Prosecutors in Germany raided 13 offices of Credit Suisse AG on Wednesday as the government searched for evidence that bank employees may have assisted customers in evading taxes.

This news comes amid a broad assault on Swiss bank secrecy and the country's status as a leading tax haven. The German case is the latest in which countries are using bank account data taken by bank employees to initiate investigations.

More on this story may be found in the Wall Street Journal.

Mass Leak of Client Data Rattles Swiss Banking

HSBC officials allege that Hervé Falciani copied thousands of files of wealthy clients of its Swiss private-banking arm. Swiss authorities are investigating whether Mr. Falciani stole bank records and violated banking secrecy laws.

Mr. Falciani and another HSBC employee - Georgina Mikhael - offered the data to governments and other banks in Europe and the Middle East, according to people familiar with the investigation. It is alleged that he and Ms. Mikhael set up a virtual company, with Mr. Falciani using an alias.

Mr. Falciani admits being in possession of the data and confirms contacting governments about it. But he and Ms. Mikhael both deny breaking any Swiss banking secrecy laws. The emails sent regarding the data didn't ask for money. He says his goal wasn't to profit from the data, but rather to expose secrecy in banking practices.

"I am not a Robin Hood, I'm not a mercenary," Mr. Falciani said in an interview. "I acted like a citizen."

Whatever the case, his leaking of client's data rocked the Swiss banking world!

More details of this fascinating story may be found in the Wall Street Journal.

EU CAPS Bank Bonuses

Wall Street Journal

EU lawmakers have voted to cap bankers' short-term cash bonuses from 2011.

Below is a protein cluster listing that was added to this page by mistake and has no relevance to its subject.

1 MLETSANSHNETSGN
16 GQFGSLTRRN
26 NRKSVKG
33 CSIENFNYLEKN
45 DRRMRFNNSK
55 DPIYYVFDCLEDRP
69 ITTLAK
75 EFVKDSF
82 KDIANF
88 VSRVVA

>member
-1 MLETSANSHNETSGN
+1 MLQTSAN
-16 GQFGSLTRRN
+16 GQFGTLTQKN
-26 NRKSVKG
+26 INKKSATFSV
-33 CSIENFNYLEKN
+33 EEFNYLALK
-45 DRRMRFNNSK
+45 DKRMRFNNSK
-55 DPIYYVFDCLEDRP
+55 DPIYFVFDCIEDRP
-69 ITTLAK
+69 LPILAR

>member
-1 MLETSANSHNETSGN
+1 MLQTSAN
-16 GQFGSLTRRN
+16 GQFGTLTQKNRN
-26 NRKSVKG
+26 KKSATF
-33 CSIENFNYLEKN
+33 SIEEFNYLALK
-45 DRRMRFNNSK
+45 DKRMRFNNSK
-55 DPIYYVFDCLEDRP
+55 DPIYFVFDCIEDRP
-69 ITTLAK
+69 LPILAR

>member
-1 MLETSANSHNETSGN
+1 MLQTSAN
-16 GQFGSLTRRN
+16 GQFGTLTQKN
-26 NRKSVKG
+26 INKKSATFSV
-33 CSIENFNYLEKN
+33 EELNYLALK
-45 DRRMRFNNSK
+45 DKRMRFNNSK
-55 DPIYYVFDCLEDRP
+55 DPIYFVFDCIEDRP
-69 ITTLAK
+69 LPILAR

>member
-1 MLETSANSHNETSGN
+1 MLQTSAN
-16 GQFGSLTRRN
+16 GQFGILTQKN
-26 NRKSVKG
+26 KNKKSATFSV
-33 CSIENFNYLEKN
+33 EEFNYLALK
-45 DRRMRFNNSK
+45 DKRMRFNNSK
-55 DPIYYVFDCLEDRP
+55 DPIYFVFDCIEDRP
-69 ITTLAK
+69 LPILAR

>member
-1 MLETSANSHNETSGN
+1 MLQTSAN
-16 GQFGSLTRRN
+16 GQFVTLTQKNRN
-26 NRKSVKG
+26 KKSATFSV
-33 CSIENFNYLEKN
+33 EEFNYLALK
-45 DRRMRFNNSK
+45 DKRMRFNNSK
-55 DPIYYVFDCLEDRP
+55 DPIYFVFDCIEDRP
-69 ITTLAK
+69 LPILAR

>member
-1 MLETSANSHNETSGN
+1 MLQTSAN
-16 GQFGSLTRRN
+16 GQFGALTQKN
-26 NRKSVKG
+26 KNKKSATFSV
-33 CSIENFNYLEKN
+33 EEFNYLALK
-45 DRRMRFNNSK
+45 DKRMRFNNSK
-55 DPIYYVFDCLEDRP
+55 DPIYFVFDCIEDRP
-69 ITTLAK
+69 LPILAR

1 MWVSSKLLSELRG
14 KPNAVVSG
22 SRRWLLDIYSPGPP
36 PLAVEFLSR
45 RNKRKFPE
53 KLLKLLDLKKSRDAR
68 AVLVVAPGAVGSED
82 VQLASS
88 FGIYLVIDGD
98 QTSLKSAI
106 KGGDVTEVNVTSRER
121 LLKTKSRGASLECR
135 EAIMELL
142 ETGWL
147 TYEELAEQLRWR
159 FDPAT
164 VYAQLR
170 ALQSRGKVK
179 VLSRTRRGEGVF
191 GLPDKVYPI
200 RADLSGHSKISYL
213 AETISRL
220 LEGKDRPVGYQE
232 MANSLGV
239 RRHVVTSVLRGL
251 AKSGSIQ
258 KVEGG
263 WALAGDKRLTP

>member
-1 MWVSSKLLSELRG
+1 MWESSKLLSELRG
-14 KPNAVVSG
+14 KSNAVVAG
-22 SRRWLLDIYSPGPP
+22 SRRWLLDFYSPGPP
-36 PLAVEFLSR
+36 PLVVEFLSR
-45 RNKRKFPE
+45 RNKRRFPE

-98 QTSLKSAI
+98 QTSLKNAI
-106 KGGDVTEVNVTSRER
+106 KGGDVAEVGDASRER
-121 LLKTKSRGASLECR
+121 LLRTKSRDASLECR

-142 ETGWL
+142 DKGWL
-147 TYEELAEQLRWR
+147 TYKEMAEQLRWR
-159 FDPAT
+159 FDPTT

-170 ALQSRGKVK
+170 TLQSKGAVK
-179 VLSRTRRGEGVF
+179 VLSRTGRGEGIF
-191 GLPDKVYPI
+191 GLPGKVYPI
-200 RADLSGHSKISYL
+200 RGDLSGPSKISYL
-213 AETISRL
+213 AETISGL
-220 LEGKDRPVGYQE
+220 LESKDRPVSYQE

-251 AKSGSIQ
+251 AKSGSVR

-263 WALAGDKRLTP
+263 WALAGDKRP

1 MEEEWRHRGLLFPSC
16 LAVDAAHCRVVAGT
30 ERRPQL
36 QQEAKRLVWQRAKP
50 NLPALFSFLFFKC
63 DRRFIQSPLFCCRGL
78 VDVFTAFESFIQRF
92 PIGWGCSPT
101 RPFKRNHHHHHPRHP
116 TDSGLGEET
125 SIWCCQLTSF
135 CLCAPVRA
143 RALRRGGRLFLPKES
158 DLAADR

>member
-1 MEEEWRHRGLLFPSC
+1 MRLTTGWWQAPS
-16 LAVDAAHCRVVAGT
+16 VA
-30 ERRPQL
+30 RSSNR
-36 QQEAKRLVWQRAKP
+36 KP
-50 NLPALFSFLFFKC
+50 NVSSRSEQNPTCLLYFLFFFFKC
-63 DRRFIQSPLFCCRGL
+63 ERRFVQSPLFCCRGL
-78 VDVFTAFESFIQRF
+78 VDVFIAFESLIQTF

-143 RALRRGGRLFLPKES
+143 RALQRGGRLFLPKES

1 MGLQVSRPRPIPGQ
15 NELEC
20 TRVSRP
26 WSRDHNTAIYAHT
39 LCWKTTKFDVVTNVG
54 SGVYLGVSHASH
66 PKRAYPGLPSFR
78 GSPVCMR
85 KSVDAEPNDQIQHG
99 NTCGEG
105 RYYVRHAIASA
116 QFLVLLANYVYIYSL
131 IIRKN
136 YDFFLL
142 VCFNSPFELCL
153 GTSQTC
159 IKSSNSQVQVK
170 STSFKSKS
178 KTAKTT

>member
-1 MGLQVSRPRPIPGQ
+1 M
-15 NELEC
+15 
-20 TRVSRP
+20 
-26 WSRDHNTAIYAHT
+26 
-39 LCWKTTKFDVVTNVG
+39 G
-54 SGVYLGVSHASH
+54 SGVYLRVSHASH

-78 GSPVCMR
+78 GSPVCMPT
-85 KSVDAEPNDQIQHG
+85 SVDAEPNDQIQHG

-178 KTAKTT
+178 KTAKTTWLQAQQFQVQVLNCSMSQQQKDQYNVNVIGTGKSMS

Members of the European Parliament voted 625-28 in favor of the new rules which will become final when they are approved by EU finance ministers as expected next week.

From 2011, bankers will only be able to get part of their yearly bonuses in cash upfront. The other 70% will be held back and paid out if the company performs well.

Swiss Banks Start to Come Clean

According to the New York Times editorial, Switzerland Starts to Come Clean, the U.S. Internal Revenue Service (I.R.S.) forgoes about $100 billion a year in uncollected taxes from businesses and wealthy individuals that keep their money in offshore secretive accounts. This is a crime! It has also proved notoriously difficult to stop because of the bank secrecy statutes in tax havens around the world.

Recently the Swiss Parliament’s approval of a deal to give the I.R.S. the names on 4,450 American accounts at UBS is believed to be an important victory. And with international tolerance for this grubby business running out, other tax havens are taking a hard look at their policies.

Americans May Have "Mere Hours" to Disclose UBS Accounts to IRS

Here's a follow up to my blog post Swiss Parliament Backs UBS Pact - Finally.

According to Bloomberg , U.S. citizens and residents with UBS accounts are racing the clock to disclose their secret holdings to the IRS after the Swiss Parliament ratified an agreement to surrender the names of 4,450 bank clients.

Lawyers said Americans who ignored an IRS offer last year to reduce penalties in exchange for voluntary disclosures are now flooding their offices with calls seeking advice on how to avoid possible sanctions, which could include prison sentences.